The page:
Here’s what people said about the concerns of an autonomous vehicle’s human-ness:

Would it have the emotional nuances of a real person? Could it talk back?
Can it be personalised?
Can I honestly trust a robot more than a human?

Perhaps car brands can’t blame Knight Rider for shaping the zeitgeist behind how we see autonomous vehicles. Perhaps only human nature is to blame. Either way, it’s clear that car manufacturers need to act with an emotionally driven approach to automation. If they want to build the next customer-centric car, rather than thinking for their customer (as they have traditionally done), they need to let their customers do the thinking instead.

Download our Altermotiv report here: https://www.altermotiv.com/get-research/

You may be interested in:

Eric Allison, Uber Elevate: Flying Taxis and the Future of Mobility

Eric Allison, Uber Elevate: Flying Taxis and the Future of Mobility Subscribe to the Outside In podcast: Our cultural obsession with flying cars has been well-documented: the 1927 film Metropolis, the 1960s cartoon The Jetsons, the 1980s Back to the Future...

Bernie Banks: Leadership is Influence

Bernie Banks: Leadership is Influence Subscribe to the Outside In podcast: Leadership is not a role. It’s a process. A process of exercising influence in order to bring about a desired outcome. So says Bernie Banks. He’s the Associate Dean for Leadership...

Decoding a Viable Metric for Measuring Customer Loyalty in Travel

Decoding a Viable Metric for Measuring Customer Loyalty in Travel

by Christina Stahlkopf (C Space)
Skift

Loyal customers may love your product and service, but the goal is to get them to spread the word. Christina Stahlkopf explains everything you need to know about Net Promoter Score and how to retain, grow, and convert brand advocates.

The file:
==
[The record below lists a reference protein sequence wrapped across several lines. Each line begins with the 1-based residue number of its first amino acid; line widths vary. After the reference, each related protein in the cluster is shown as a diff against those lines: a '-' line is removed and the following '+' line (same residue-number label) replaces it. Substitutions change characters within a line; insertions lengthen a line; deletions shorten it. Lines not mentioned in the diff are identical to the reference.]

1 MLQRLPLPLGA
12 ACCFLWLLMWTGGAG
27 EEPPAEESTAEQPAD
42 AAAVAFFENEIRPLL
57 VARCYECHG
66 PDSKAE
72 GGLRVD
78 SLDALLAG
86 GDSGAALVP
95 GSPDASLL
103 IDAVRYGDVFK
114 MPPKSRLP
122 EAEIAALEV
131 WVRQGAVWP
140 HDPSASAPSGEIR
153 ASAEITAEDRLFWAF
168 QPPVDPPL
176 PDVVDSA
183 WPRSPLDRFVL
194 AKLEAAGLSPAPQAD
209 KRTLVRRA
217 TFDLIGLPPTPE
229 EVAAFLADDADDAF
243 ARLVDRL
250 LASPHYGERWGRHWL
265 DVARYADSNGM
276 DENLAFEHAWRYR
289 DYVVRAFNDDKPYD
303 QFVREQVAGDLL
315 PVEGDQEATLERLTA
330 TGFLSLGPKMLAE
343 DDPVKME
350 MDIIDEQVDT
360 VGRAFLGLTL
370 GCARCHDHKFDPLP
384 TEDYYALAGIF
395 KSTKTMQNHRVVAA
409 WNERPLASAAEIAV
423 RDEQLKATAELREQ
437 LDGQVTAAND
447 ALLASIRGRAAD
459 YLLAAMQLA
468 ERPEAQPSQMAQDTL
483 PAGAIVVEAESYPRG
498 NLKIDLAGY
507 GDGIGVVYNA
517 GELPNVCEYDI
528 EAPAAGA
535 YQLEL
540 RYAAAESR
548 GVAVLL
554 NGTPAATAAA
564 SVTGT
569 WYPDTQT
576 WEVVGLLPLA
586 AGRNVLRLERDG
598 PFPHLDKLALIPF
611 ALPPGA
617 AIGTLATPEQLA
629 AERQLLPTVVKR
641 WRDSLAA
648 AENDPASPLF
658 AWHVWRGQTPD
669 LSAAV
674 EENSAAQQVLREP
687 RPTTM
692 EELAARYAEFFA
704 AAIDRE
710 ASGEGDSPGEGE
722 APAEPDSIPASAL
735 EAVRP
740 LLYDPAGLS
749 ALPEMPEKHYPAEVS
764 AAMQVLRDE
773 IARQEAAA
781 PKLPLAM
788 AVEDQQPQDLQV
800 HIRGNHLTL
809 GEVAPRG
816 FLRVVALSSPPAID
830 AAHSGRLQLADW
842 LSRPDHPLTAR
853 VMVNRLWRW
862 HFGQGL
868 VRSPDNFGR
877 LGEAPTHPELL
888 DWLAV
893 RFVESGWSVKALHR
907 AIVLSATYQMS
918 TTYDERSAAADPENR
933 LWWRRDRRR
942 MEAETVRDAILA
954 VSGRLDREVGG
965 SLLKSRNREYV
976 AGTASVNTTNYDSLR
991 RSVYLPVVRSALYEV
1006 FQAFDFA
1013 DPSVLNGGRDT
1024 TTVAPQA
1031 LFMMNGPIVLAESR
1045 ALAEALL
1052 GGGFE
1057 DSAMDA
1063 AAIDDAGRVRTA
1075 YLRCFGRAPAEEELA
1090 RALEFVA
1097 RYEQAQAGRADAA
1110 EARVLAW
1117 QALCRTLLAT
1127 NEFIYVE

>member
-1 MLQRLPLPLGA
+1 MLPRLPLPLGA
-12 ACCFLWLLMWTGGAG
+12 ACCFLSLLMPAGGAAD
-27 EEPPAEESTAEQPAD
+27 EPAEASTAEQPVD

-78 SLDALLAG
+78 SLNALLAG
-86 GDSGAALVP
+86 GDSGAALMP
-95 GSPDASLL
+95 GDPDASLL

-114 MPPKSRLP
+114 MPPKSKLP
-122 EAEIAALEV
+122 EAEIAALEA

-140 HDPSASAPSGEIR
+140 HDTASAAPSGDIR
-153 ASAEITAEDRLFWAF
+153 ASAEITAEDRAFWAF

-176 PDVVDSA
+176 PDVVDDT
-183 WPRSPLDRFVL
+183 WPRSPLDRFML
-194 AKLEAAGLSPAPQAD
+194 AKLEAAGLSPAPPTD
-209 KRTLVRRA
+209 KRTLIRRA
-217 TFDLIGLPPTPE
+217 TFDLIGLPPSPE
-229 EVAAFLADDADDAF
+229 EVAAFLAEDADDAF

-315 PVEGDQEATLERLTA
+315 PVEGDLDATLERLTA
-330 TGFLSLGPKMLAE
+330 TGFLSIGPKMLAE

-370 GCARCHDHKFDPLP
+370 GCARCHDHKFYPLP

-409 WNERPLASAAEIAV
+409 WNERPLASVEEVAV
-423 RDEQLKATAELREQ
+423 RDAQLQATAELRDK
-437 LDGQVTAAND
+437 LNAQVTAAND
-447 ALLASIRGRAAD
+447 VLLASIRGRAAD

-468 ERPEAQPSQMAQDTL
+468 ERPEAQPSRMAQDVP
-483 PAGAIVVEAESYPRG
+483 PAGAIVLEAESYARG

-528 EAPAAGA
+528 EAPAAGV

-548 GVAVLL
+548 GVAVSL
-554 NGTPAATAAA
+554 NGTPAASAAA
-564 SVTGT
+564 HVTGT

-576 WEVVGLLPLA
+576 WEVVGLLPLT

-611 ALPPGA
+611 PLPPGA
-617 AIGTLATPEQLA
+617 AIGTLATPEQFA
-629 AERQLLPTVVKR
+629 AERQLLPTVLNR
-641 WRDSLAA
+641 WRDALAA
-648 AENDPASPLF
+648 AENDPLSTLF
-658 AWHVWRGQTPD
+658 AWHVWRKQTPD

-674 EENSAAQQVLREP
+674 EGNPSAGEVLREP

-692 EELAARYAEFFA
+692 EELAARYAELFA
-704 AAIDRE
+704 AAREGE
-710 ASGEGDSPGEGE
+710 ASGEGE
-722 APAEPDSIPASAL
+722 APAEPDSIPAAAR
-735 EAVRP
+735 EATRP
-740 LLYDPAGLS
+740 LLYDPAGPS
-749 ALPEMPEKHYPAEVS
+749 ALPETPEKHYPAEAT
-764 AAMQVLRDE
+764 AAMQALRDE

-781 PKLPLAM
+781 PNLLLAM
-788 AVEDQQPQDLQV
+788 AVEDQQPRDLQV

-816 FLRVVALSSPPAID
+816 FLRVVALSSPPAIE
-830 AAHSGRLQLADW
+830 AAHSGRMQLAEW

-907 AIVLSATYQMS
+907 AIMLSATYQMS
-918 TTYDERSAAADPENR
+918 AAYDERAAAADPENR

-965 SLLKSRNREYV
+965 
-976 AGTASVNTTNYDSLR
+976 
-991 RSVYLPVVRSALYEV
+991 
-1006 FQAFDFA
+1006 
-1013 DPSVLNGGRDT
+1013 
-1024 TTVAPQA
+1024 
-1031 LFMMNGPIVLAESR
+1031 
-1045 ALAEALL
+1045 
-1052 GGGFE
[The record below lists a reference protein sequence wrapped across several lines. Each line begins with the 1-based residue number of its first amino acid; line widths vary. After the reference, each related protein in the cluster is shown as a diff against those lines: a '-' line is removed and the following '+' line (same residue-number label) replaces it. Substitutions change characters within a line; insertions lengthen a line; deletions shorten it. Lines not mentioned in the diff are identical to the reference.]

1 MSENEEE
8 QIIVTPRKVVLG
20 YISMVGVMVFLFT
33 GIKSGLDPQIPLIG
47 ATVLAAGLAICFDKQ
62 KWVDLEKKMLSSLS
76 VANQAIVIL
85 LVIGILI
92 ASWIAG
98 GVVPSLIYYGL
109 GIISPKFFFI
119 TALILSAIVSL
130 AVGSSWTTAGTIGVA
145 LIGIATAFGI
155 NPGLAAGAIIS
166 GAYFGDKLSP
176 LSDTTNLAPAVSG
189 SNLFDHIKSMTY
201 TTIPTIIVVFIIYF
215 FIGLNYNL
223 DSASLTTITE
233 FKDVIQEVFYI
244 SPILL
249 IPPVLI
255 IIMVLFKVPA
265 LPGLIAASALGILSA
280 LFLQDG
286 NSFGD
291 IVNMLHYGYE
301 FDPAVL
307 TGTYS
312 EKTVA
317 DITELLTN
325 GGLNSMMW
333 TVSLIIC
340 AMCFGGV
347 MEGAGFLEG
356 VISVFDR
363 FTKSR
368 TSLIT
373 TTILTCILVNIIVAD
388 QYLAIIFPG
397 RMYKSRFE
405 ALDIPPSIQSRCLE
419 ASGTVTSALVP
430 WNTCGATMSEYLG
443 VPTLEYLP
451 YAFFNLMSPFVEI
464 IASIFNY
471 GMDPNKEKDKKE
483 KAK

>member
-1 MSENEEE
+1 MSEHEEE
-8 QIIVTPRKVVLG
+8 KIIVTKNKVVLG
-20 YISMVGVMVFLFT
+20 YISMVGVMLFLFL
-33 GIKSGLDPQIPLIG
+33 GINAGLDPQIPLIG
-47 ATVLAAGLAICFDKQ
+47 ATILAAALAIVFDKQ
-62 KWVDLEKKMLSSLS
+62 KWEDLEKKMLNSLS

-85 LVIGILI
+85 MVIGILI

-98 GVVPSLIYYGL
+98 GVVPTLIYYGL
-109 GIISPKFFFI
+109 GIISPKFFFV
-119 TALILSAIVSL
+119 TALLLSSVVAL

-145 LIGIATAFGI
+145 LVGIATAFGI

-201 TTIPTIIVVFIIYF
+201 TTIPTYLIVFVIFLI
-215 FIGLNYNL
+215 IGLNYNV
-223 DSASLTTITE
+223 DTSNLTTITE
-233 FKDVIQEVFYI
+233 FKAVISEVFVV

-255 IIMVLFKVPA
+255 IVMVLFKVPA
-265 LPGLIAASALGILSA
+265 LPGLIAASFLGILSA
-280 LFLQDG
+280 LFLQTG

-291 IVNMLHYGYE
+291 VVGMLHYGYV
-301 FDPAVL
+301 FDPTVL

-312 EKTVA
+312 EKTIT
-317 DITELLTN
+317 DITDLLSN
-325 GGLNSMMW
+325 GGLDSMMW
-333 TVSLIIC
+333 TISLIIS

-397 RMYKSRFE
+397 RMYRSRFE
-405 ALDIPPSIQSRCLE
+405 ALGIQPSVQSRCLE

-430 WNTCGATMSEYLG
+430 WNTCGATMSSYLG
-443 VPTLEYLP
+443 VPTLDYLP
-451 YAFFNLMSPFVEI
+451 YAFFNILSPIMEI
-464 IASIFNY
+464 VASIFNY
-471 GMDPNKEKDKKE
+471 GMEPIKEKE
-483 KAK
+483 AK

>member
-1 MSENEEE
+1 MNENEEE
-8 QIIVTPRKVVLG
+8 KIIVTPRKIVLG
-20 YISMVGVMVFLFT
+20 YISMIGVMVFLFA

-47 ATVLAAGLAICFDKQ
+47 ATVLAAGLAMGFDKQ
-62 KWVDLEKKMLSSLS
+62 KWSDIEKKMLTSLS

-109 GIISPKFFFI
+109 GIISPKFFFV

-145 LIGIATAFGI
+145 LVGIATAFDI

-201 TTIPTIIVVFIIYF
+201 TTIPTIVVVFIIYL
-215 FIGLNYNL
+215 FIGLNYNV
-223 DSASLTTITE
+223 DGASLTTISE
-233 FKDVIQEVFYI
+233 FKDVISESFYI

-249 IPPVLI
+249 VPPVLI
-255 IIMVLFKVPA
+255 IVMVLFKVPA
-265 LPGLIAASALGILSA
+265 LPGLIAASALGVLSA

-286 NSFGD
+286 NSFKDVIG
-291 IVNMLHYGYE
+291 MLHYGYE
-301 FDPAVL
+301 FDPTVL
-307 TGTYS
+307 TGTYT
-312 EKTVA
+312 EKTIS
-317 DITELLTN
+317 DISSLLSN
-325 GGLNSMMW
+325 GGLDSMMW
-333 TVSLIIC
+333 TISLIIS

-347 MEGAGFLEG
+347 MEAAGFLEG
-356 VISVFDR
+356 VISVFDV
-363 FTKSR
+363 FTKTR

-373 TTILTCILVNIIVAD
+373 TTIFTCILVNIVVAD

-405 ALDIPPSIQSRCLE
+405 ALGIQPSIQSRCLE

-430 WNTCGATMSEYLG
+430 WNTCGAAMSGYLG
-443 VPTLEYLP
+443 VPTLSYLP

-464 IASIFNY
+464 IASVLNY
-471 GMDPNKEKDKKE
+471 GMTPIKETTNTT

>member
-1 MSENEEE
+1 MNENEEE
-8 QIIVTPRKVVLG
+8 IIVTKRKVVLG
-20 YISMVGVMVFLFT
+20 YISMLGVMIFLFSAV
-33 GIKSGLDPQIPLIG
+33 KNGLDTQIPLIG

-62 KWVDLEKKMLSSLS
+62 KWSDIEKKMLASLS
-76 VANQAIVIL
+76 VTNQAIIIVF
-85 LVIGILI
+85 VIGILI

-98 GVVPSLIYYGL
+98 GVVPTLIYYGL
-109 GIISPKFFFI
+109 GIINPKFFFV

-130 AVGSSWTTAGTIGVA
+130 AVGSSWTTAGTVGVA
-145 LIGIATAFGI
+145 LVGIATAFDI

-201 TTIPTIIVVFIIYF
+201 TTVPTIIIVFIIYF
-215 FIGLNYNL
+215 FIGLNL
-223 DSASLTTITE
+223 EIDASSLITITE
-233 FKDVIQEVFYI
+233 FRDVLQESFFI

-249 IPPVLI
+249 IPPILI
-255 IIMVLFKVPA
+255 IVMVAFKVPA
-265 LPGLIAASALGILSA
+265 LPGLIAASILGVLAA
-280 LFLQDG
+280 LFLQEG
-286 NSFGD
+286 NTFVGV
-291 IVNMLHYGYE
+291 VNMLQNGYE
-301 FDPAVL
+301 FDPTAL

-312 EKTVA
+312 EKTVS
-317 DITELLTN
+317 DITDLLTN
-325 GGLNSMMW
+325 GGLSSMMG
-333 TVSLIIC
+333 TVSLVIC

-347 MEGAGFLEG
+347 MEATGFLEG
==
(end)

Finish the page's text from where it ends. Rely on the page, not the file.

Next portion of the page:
A New Start

A New Start The traditional agency model has been around for years. But things are changing fast. Are you ready to rethink the way you collaborate? Richie Jones is C Space’s Director of Partnerships. With over 15 years’ experience in...

We All Need Friends

We All Need Friends Relationships are the most important things we have – and that’s just as true for a brand as a friend. Here’s how we can make one into the other Christina Stahlkopf is an Associate Director in C Space’s Boston...

David Weinberger: The Upside of Chaos

David Weinberger: The Upside of Chaos Subscribe to the Outside In podcast: The Cluetrain Manifesto, published at the turn of 21st century, was one of the most prophetic and important books written about the internet. It was a call to arms -- and a warning...

Thomas Buberl, CEO, AXA: Responding to Risks in a Volatile World

Thomas Buberl, CEO, AXA: Responding to Risks in a Volatile World Subscribe to the Outside In podcast: All around us, risk is increasing along with growing instability and volatility. Cyber crime, climate change, and social division are just some of the...

Who’s In Charge?

Who's In Charge? Most CEOs would claim to be steering their business, but the smart ones are starting to realize that it’s the customers who are really setting the direction. Jessica DeVlieger is the President of C Space Americas. In...

Todd Unger, Chief Experience Officer, AMA: Engaging Physicians in a Digital Age

Todd Unger, Chief Experience Officer, AMA: Engaging Physicians in a Digital Age Subscribe to the Outside In podcast: Founded in 1847, the American Medical Association has a long history of advocating for physicians and advancing medicine in the United...

The Right Insight

The Right Insight What makes a successful customer insights leader? Here’s a guide to the challenges and strategies of some of the best in the business. Robert Howie is Managing Director of growth at C Space, and previously led the...